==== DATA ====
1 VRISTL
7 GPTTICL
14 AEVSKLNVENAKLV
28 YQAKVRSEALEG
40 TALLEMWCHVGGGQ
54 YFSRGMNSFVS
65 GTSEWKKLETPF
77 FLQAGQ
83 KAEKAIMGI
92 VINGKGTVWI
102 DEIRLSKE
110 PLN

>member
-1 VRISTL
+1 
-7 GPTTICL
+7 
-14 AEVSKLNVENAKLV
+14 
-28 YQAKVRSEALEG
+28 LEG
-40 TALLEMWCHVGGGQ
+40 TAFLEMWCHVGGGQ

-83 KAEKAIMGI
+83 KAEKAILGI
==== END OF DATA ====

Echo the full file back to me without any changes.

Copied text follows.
1 VRISTL
7 GPTTICL
14 AEVSKLNVENAKLV
28 YQAKVRSEALEG
40 TALLEMWCHVGGGQ
54 YFSRGMNSFVS
65 GTSEWKKLETPF
77 FLQAGQ
83 KAEKAIMGI
92 VINGKGTVWI
102 DEIRLSKE
110 PLN

>member
-1 VRISTL
+1 
-7 GPTTICL
+7 
-14 AEVSKLNVENAKLV
+14 
-28 YQAKVRSEALEG
+28 LEG
-40 TALLEMWCHVGGGQ
+40 TAFLEMWCHVGGGQ

-83 KAEKAIMGI
+83 KAEKAILGI